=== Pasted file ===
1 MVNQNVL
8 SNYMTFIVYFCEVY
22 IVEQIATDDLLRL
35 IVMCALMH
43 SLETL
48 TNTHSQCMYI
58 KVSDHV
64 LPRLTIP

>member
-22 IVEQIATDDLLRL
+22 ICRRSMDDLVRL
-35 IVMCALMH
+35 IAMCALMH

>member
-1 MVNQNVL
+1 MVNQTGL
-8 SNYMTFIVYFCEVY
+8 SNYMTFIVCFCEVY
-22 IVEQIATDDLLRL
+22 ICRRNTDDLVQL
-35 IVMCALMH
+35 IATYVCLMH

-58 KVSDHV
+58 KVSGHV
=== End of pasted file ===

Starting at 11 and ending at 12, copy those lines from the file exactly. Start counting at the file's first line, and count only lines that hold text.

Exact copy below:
+22 ICRRSMDDLVRL
-35 IVMCALMH